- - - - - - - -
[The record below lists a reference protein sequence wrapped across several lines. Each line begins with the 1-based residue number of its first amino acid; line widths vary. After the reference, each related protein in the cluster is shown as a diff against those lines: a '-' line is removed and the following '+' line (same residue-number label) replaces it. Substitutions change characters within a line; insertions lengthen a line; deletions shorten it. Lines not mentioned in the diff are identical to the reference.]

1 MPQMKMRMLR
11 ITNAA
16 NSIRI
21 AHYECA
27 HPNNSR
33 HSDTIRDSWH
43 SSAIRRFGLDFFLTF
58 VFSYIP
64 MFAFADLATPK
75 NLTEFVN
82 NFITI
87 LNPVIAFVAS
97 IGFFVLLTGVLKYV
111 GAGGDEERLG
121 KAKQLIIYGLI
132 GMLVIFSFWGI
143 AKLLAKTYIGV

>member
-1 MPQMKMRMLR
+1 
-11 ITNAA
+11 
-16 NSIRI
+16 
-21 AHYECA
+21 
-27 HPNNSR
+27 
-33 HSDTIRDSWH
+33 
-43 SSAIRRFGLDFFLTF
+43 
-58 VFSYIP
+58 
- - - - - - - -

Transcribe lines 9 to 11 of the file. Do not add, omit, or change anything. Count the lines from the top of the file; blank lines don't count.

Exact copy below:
58 VFSYIP
64 MFAFADLATPK
75 NLTEFVN